The day after a white terrorist killed eight people, six of them Asian, I checked in on some of my closest Asian American friends. Throughout the day, we exchanged links to news articles and screenshots from Twitter about the mass shooting. We asked each other, “How are we feeling?”
My best friend from college: “I just want to hide and cry.”
My close friend here in Tulsa who’d just been out receiving her second vaccine dose: “I feel nervous being in public right now — even just getting my vaccine.”
Finally, I called my mother between work meetings: “What’s wrong? Why are you calling in the middle of the day?”
My parents emigrated to the U.S. from Taiwan when they were 25 years old. They never shared any personal stories about racial discrimination with me or my brother, but I’m sure it happened.
My parents gave up their familiar lives and families in their beautiful oceanside hometown in search of the Great American Cliché: a better future for their children, better education, better resources.
On the phone, Mom and I made small talk for a bit, until my voice cracked and we could no longer avoid the topic. I told her I was upset, that I had never felt targeted like this before, that I was worried for them.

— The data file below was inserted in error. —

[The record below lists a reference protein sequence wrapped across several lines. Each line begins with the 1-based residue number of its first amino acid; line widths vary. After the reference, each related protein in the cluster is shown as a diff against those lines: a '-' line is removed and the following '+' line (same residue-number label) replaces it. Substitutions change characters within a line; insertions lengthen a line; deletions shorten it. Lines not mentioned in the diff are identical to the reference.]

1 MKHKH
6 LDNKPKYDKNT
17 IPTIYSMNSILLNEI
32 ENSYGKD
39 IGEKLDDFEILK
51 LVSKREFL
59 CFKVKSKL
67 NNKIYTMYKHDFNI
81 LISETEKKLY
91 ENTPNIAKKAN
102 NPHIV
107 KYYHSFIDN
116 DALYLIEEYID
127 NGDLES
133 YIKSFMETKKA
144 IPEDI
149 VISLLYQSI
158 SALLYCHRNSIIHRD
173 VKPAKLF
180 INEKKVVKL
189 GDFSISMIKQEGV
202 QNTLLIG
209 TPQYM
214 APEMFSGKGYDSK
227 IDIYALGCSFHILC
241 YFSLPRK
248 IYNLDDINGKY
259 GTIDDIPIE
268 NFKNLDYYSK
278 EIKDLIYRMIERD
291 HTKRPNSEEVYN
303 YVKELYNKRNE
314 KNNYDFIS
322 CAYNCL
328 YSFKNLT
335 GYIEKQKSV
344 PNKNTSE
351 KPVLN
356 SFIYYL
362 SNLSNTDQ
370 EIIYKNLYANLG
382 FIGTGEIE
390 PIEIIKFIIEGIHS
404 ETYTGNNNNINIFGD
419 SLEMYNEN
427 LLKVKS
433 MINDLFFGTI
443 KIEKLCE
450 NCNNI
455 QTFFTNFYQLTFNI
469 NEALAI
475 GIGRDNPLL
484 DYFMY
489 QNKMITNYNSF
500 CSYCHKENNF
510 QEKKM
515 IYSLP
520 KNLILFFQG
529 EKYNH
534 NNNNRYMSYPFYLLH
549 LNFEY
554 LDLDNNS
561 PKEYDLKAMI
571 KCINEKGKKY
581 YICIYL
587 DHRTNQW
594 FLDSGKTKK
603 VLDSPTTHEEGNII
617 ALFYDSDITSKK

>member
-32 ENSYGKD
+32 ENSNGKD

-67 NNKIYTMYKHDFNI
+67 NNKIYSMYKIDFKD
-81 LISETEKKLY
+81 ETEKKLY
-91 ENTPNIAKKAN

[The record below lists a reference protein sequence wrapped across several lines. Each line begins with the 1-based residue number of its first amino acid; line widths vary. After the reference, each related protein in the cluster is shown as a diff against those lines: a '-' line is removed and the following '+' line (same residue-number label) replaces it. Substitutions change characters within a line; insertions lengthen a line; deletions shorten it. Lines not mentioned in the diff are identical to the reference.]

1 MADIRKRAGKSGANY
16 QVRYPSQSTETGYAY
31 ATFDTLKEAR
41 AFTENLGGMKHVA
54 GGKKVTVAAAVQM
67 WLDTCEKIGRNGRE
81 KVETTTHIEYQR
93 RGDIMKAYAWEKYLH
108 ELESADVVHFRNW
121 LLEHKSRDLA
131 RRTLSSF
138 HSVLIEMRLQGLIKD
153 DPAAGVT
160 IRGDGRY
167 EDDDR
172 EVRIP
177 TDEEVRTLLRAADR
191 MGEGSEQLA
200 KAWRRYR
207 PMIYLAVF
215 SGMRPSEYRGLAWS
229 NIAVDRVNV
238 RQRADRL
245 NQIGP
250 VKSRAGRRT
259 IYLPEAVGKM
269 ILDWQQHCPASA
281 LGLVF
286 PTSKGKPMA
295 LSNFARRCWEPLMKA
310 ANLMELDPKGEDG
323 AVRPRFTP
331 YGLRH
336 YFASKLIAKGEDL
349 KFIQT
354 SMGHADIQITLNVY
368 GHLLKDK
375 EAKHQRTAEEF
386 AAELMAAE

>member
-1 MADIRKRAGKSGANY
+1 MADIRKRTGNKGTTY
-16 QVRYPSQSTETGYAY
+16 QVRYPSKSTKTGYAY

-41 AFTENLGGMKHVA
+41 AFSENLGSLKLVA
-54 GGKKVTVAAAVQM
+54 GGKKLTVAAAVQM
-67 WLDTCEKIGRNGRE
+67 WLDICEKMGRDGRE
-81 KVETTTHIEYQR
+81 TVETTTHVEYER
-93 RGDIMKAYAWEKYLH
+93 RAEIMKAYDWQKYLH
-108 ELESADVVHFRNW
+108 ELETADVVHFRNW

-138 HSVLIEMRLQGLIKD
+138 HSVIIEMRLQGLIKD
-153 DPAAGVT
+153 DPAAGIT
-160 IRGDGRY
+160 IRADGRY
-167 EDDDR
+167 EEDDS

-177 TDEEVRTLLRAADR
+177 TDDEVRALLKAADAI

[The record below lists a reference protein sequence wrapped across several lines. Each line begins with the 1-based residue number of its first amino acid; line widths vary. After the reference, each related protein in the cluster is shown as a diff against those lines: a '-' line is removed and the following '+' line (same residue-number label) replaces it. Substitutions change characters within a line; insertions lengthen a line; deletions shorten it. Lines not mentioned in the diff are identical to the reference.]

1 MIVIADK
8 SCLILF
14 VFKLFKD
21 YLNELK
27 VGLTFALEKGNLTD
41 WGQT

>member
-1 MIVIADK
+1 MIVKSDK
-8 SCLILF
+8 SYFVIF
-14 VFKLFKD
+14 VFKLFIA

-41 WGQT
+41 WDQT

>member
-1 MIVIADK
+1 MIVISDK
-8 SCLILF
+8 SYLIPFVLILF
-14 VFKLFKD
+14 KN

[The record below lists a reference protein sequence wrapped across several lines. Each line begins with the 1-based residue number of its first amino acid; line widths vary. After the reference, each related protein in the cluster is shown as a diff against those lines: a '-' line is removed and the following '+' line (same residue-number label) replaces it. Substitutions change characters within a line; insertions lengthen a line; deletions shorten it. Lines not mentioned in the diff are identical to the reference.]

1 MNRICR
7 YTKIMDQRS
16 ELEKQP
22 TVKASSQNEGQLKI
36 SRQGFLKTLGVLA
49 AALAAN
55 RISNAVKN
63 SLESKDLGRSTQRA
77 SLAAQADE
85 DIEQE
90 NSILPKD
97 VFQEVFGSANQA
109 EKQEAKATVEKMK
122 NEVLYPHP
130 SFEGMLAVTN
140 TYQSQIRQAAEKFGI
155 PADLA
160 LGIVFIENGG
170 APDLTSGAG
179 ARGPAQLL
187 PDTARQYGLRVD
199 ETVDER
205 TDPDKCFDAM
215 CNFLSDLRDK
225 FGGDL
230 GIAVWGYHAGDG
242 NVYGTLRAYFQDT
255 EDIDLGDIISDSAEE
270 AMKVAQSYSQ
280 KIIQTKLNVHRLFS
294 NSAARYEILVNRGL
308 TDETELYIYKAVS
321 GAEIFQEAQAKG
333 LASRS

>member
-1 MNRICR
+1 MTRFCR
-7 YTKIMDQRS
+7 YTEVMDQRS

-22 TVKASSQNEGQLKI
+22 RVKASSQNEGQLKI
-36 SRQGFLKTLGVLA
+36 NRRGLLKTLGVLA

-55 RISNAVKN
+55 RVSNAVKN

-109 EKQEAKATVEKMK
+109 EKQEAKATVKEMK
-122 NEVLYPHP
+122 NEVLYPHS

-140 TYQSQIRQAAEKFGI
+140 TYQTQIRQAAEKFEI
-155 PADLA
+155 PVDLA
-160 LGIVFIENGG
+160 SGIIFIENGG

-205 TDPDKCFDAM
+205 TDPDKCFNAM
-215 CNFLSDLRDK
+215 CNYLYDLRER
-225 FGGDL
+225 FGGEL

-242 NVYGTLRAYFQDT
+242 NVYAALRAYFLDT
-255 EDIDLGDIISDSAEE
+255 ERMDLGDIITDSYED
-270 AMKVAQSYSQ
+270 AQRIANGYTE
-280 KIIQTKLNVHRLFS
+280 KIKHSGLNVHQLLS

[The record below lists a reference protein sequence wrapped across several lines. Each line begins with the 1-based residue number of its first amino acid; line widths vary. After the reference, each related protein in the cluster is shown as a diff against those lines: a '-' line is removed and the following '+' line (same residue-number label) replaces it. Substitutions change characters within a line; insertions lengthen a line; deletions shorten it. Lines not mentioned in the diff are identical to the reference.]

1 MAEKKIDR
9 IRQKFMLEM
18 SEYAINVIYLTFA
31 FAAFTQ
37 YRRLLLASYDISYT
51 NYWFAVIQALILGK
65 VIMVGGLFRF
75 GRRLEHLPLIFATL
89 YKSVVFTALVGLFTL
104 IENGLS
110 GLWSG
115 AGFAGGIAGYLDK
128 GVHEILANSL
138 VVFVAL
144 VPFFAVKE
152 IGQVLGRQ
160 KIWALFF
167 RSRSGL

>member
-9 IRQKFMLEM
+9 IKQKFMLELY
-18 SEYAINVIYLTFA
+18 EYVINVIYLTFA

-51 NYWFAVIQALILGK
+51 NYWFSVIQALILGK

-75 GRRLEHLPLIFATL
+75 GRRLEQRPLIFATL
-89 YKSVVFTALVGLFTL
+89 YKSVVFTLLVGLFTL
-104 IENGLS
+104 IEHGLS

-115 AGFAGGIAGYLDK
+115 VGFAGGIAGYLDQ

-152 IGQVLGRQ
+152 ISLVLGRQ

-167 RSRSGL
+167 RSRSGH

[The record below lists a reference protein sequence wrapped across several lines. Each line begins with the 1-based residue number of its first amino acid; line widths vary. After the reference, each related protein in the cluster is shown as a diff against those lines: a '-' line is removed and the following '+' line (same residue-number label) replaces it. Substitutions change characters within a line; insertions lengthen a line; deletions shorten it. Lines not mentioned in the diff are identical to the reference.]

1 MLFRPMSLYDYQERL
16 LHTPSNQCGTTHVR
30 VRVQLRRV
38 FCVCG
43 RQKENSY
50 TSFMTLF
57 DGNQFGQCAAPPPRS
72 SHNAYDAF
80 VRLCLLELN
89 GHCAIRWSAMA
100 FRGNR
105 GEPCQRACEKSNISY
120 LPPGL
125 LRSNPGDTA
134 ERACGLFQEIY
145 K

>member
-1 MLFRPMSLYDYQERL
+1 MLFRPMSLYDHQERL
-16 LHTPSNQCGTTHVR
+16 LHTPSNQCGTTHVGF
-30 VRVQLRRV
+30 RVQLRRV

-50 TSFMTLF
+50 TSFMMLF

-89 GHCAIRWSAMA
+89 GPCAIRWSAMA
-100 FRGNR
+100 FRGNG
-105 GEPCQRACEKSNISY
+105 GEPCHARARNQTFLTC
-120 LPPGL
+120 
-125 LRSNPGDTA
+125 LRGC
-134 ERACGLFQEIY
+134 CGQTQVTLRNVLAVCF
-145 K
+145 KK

“I know this is new for you,” she told me, “That’s why you’re so upset.”
She’s right. The recent violence against Asian Americans and Pacific Islanders has been the most overt and harmful level of racism against people who look like me that I have witnessed in my lifetime.
I learned about the Chinese Exclusion Act of 1882 and Japanese internment camps and Vincent Chin in college Asian American history classes. But those events happened so long ago.
I had naively and incorrectly internalized the idea that we as Asian Americans had collectively paid our dues. I thought our time to be discriminated against was over.
Discrimination against me had never escalated past schoolyard insults and microaggressions. In elementary school, kids pulled back their eyelids and made comments about the “weird” lunch I’d brought. When I was in sixth grade, an older boy called me a “chink” on the back of the bus.
As an adult, family members of white boyfriends would make off-handed, ignorant comments in an attempt to make conversation. People will forever ask me where I’m from. Annoying, but not life-threatening.
Now, at least six Asian people were dead following a disturbing trend of violent crimes against Asians in America, and Mom and I were having a conversation we’d never had before: about the state of this country and our place in it. She revealed she and my father were having the same conversation.
“I asked your dad, ‘Did we maybe choose the wrong country? Is this maybe not the country we thought it was?’”
My parents love America. They would not have stayed if they didn’t love this country. Our entire extended family lives in Taiwan, and my parents dutifully and regularly make visits back to care for their aging parents, but they still choose to make their home here.